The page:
GAA President slams Sunday Game: 'Nasty and disrespectful' comments are dangerous
Published 04/06/2015 | 02:30
GAA president Aogán Ó Fearghail has slammed RTÉ’s disrespectful coverage on 'The Sunday Game' and he fears that a dangerous precedent has been set.
Ó Fearghail made reference to the panel's "negative analysis" of Monaghan's win over Cavan as well as the "disgraceful way" that London were treated on a recent programme.
The Cavan native, who is in his first year as president, made reference to a comparison made by panellist Pat Spillane between Donegal's defence and the Taliban back in 2011.
"I think when you're disrespectful to individuals, you go over the edge," he said.
"I'm not saying RTÉ, I think anywhere that it happens. I dealt with it all my life as a teacher in the school playground. It's nasty. It's wrong.
"I have to say one aspect of that evening annoyed me because London were attacked in a disgraceful way as having no right to even be in it and nobody said anything.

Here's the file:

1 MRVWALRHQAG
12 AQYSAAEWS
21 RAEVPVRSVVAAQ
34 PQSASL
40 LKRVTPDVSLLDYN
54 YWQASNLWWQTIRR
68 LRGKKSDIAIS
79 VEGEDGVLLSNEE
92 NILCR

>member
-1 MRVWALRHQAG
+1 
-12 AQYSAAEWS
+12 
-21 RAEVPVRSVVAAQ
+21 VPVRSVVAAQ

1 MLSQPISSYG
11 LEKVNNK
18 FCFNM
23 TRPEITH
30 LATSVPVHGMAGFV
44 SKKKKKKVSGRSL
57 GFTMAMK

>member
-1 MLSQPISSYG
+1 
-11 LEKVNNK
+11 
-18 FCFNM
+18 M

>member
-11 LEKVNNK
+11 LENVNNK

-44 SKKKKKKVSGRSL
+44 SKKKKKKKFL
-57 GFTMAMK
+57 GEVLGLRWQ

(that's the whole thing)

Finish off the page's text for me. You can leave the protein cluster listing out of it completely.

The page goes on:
"Fair enough, if you want to criticise but to be nasty and to be abusive and to use language to associate certain counties with the Taliban. That's not disrespectful, that's actually dangerous.
"The most dangerous force in the world today are the Taliban. To be associating anyone in GAA with that type of mentality, that's a type of mentality that builds and it becomes easy to say anything after that. I think that is dangerous and I don't accept it," he added.
Commenting on the analysis of the recent Ulster quarter-final at Kingspan Breffni Park, Ó Fearghail fumed: "We saw loads of hexagons and triangles and honours maths-type diagrams but all it proved to me was that the man did honours maths. I saw very little real analysis.
"Nobody was saying anything good and then they were all very upset because another individual had been called ugly but what about Cavan football which has made huge advances?"
Ó Fearghail also revealed that he is in favour of restructuring the championship but insisted that the power to make any changes lies with the Central Council.